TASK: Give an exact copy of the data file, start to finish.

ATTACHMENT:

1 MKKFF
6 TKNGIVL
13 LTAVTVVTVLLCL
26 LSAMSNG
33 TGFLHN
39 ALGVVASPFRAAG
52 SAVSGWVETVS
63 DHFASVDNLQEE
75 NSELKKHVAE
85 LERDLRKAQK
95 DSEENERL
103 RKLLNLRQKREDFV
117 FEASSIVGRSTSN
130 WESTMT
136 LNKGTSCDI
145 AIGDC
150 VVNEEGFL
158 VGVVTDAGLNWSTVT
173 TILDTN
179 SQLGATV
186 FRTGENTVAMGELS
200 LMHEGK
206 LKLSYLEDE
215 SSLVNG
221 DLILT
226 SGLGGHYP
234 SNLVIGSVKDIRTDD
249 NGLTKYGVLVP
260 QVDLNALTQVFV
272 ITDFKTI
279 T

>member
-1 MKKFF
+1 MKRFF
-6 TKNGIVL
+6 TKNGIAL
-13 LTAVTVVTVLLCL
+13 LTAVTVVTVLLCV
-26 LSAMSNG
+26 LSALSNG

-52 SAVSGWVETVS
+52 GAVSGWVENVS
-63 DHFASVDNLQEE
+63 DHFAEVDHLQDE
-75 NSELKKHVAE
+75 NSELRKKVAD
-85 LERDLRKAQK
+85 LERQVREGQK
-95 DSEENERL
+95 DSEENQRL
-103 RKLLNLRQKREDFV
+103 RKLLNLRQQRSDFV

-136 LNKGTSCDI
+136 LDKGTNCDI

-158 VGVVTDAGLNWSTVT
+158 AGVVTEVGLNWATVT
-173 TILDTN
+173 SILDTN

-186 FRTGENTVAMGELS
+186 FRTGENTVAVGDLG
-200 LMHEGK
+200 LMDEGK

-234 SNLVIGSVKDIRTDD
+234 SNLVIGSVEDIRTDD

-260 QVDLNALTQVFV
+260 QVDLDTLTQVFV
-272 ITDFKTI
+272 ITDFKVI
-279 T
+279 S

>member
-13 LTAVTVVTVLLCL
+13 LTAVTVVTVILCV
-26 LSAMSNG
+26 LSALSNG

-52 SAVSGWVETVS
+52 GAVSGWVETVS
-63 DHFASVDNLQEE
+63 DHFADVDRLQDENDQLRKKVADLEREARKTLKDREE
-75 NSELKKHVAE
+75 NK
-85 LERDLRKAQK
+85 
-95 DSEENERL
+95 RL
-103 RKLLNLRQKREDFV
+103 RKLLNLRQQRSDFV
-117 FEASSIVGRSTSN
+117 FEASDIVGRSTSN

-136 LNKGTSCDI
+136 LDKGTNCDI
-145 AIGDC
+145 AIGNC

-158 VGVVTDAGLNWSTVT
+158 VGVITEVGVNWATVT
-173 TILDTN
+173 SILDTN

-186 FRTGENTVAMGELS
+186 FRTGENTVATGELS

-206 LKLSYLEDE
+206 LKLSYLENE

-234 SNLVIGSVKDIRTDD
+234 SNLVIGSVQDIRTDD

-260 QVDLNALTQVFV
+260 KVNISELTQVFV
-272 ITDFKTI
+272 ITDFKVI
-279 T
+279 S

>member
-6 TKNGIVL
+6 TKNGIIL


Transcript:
1 MKKFF
6 TKNGIVL
13 LTAVTVVTVLLCL
26 LSAMSNG
33 TGFLHN
39 ALGVVASPFRAAG
52 SAVSGWVETVS
63 DHFASVDNLQEE
75 NSELKKHVAE
85 LERDLRKAQK
95 DSEENERL
103 RKLLNLRQKREDFV
117 FEASSIVGRSTSN
130 WESTMT
136 LNKGTSCDI
145 AIGDC
150 VVNEEGFL
158 VGVVTDAGLNWSTVT
173 TILDTN
179 SQLGATV
186 FRTGENTVAMGELS
200 LMHEGK
206 LKLSYLEDE
215 SSLVNG
221 DLILT
226 SGLGGHYP
234 SNLVIGSVKDIRTDD
249 NGLTKYGVLVP
260 QVDLNALTQVFV
272 ITDFKTI
279 T

>member
-1 MKKFF
+1 MKRFF
-6 TKNGIVL
+6 TKNGIAL
-13 LTAVTVVTVLLCL
+13 LTAVTVVTVLLCV
-26 LSAMSNG
+26 LSALSNG

-52 SAVSGWVETVS
+52 GAVSGWVENVS
-63 DHFASVDNLQEE
+63 DHFAEVDHLQDE
-75 NSELKKHVAE
+75 NSELRKKVAD
-85 LERDLRKAQK
+85 LERQVREGQK
-95 DSEENERL
+95 DSEENQRL
-103 RKLLNLRQKREDFV
+103 RKLLNLRQQRSDFV

-136 LNKGTSCDI
+136 LDKGTNCDI

-158 VGVVTDAGLNWSTVT
+158 AGVVTEVGLNWATVT
-173 TILDTN
+173 SILDTN

-186 FRTGENTVAMGELS
+186 FRTGENTVAVGDLG
-200 LMHEGK
+200 LMDEGK

-234 SNLVIGSVKDIRTDD
+234 SNLVIGSVEDIRTDD

-260 QVDLNALTQVFV
+260 QVDLDTLTQVFV
-272 ITDFKTI
+272 ITDFKVI
-279 T
+279 S

>member
-13 LTAVTVVTVLLCL
+13 LTAVTVVTVILCV
-26 LSAMSNG
+26 LSALSNG

-52 SAVSGWVETVS
+52 GAVSGWVETVS
-63 DHFASVDNLQEE
+63 DHFADVDRLQDENDQLRKKVADLEREARKTLKDREE
-75 NSELKKHVAE
+75 NK
-85 LERDLRKAQK
+85 
-95 DSEENERL
+95 RL
-103 RKLLNLRQKREDFV
+103 RKLLNLRQQRSDFV
-117 FEASSIVGRSTSN
+117 FEASDIVGRSTSN

-136 LNKGTSCDI
+136 LDKGTNCDI
-145 AIGDC
+145 AIGNC

-158 VGVVTDAGLNWSTVT
+158 VGVITEVGVNWATVT
-173 TILDTN
+173 SILDTN

-186 FRTGENTVAMGELS
+186 FRTGENTVATGELS

-206 LKLSYLEDE
+206 LKLSYLENE

-234 SNLVIGSVKDIRTDD
+234 SNLVIGSVQDIRTDD

-260 QVDLNALTQVFV
+260 KVNISELTQVFV
-272 ITDFKTI
+272 ITDFKVI
-279 T
+279 S

>member
-6 TKNGIVL
+6 TKNGIIL